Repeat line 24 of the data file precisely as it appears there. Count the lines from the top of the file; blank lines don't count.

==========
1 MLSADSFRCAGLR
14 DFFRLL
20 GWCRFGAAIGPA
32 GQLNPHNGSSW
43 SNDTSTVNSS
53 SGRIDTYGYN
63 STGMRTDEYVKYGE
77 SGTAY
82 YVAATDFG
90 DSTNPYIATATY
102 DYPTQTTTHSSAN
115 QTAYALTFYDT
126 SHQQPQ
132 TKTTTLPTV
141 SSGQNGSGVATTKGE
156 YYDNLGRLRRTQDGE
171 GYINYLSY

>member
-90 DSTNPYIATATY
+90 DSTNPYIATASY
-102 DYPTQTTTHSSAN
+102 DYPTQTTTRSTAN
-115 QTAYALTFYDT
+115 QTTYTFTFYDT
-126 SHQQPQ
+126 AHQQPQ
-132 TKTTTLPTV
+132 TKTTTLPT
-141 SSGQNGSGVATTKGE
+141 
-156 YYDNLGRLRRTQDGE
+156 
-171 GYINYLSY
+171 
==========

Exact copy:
+115 QTTYTFTFYDT